I visited the Museum of Pilgrimage, which is well-presented and informative, with information also in English. On the other hand, I was disappointed by the Museum of the Galician People. Not only are the texts only in Galician (I was told at the ticket counter that there was an app I could download with information in English - but then the app is geoblocked and I could not download it on my phone), but also the exhibition is quite shallow - a collection of objects from the past century without any critical examination. (I could understand enough of the panels to make this observation.)
I think my Camino was quite special, because of the time of the year in which it took place. I knew there would be less people, but I did not expect to spend most days completely alone. I adapted to this quite well, and in fact I liked it, but it is something to keep in mind if you are planning to go at a similar time.
I found it very important to carry equipment of a wide range of weather conditions. I had rain on three days (one downpour only), frost in the morning on about half the days, strong wind on one day on the Meseta (extremely cold!), and on maybe about five days I had hot afternoons when protecting my head from the sun became important. I did not have snow, but it was very obvious to me that it was a real possibility. Having said that, I can hardly imagine better walking weather than 10-15 degrees and clear skies. I had this 80 % of the time. Wonderful!
There are, at this time, much fewer services than what guidebooks will tell you (speaking mostly on high season). In addition, many water fountains are broken. Whenever I got sloppy and didn't make sure I was carrying enough supplies, I paid for it.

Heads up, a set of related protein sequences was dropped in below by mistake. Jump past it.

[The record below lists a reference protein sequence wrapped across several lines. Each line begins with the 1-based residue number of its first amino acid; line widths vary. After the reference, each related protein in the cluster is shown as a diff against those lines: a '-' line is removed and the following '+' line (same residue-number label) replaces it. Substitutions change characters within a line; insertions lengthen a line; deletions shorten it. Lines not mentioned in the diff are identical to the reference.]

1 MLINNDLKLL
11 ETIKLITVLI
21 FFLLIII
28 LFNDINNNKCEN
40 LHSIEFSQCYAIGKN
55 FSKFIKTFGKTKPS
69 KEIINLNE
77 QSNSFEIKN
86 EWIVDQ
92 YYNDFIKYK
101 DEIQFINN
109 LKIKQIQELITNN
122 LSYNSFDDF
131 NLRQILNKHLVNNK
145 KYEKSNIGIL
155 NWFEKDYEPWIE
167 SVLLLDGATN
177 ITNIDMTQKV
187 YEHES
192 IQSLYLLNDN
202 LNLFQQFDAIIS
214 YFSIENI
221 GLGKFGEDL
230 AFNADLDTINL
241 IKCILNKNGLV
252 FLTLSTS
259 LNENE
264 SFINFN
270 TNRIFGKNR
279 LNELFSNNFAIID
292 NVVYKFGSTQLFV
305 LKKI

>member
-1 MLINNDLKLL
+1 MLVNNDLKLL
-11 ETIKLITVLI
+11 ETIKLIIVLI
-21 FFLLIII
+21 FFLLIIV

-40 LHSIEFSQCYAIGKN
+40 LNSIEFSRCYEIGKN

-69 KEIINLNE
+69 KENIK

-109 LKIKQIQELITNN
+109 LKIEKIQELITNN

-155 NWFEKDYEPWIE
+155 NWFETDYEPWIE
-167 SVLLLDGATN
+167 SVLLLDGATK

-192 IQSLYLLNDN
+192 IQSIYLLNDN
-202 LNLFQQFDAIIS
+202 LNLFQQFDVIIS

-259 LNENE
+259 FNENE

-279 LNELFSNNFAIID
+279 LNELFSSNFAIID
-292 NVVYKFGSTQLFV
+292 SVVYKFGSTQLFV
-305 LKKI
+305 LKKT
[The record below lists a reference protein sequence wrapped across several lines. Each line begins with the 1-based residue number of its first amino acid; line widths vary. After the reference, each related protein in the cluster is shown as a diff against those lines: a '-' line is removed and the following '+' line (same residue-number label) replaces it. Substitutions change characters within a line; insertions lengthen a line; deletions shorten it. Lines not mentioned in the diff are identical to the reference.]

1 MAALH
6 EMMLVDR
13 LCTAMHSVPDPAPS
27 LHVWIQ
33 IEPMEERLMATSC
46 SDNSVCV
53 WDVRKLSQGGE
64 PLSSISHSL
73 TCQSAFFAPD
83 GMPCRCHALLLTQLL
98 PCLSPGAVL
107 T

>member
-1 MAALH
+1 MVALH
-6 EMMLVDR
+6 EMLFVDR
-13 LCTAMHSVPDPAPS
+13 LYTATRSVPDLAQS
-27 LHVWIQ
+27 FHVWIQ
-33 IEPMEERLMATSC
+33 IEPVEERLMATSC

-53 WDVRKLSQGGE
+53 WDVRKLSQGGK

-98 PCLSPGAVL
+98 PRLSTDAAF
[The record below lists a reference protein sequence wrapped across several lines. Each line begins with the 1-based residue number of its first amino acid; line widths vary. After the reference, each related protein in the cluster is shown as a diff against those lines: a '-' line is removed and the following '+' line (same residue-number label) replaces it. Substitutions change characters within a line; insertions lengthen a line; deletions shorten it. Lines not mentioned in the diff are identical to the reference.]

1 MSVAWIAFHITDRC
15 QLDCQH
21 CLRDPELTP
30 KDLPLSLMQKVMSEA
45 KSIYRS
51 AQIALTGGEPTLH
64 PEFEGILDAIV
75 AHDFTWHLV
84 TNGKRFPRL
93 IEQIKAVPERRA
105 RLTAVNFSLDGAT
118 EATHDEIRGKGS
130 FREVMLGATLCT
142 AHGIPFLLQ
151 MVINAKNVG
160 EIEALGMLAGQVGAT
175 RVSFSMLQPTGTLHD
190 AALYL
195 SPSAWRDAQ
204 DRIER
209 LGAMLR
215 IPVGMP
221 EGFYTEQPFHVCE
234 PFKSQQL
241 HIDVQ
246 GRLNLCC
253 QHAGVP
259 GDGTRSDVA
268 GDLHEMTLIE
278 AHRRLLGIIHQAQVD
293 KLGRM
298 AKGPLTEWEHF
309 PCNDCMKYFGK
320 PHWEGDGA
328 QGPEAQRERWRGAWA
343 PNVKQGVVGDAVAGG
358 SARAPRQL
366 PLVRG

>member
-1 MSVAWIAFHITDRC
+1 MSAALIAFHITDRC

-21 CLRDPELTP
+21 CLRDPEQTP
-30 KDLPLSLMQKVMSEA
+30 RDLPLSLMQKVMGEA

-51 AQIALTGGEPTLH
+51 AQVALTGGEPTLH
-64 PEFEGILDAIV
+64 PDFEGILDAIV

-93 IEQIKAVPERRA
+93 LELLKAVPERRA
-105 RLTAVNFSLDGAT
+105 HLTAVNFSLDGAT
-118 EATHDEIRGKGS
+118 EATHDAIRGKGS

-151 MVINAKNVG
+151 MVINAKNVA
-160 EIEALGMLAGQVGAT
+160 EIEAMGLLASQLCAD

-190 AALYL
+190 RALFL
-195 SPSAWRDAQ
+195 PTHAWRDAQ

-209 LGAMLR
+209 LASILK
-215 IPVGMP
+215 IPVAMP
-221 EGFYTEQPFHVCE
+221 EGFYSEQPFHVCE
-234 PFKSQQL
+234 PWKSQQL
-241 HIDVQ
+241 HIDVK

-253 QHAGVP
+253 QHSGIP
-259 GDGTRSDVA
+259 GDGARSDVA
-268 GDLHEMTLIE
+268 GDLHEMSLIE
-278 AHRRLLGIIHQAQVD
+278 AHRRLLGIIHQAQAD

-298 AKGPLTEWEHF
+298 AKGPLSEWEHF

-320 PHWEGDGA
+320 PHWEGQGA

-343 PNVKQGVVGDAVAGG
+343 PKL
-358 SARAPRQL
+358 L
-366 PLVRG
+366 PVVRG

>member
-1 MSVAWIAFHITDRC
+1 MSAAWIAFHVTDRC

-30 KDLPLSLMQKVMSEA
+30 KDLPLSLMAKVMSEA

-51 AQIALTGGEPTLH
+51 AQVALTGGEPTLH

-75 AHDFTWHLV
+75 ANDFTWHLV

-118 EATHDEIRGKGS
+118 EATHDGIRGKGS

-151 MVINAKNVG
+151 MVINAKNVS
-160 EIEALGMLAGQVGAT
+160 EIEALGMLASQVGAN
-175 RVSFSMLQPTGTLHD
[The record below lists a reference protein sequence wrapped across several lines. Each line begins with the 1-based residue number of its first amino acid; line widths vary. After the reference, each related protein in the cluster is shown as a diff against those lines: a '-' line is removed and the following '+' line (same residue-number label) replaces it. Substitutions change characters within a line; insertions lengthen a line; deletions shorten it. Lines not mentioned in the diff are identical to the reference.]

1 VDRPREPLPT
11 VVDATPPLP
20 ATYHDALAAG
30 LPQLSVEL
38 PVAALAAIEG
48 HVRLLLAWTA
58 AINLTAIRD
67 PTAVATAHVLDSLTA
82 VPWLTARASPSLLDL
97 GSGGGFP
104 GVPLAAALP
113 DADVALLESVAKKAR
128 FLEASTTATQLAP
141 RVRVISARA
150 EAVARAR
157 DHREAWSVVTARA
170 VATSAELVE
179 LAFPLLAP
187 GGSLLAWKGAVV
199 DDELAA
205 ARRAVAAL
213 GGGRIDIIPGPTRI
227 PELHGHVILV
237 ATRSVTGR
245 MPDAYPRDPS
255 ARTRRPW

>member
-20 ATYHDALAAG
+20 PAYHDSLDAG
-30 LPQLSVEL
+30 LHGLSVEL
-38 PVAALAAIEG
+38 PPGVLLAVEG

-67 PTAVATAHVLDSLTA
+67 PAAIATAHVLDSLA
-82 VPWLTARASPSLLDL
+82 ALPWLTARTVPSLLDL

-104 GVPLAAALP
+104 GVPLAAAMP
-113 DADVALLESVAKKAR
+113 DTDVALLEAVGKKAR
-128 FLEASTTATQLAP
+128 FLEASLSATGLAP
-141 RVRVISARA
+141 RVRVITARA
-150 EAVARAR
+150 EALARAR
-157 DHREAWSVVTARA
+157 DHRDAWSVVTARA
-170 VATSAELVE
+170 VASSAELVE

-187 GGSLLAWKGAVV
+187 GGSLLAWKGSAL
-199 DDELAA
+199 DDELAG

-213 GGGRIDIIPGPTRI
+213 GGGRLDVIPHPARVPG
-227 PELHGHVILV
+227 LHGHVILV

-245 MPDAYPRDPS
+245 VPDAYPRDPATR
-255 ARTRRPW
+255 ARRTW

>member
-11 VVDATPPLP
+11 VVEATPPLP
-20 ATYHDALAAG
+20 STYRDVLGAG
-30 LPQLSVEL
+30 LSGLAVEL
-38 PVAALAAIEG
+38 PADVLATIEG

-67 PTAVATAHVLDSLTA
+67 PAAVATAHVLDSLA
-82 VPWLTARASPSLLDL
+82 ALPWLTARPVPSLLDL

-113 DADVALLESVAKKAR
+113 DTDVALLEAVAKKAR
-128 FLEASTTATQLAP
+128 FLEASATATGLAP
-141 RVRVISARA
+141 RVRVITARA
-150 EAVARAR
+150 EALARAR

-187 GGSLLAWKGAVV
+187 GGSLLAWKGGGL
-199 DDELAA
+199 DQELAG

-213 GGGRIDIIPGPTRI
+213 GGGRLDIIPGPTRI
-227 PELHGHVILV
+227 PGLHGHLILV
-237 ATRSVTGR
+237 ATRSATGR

Albergues vs. private rooms. I thought long and hard about this, and in the end my conclusion is: 'albergues only if necessary'. First, private rooms are comparatively cheap (even under 30 euros for a room with a private bathroom, but mostly around 40-50). Second, my expectations in relation to social life at albergues were not met. Most people rest in the afternoon, and on a few occasions I found myself feeling uncomfortable that I had to make noise arranging my stuff - at like 5 in the afternoon... There were a few occasions when the communal spirit did develop, but the chances of that are pretty low. Third, in November it is still dark at 8 am, so the rule that albergues need to be vacated by 8 am means that you are kicked out into the cold night, for which there is absolutely no need. Fourth, since nothing dries outside at this time of the year, people wash their clothes by hand and then hang them on radiators and basically all around the room, leading to unpleasant humidity and bad odour. Fifth, not only are anti-covid measures largely ignored, I also at some point detected an unpleasant vaguely negationist/anti-vax undercurrent in the albergues.
I write this in some detail because before I started, I thought that staying in albergues was going to be an important part of my experience. I was going to give up the comfort that I am used to, and force myself to be more social. In the end, this expectation was not met.
This is it. I relied on this forum quite a bit in preparation of my Camino, and I am very grateful to all those who contribute. I hope my experience will be useful to those starting after me. I will be monitoring this thread for a while, and try to respond to any questions if I can.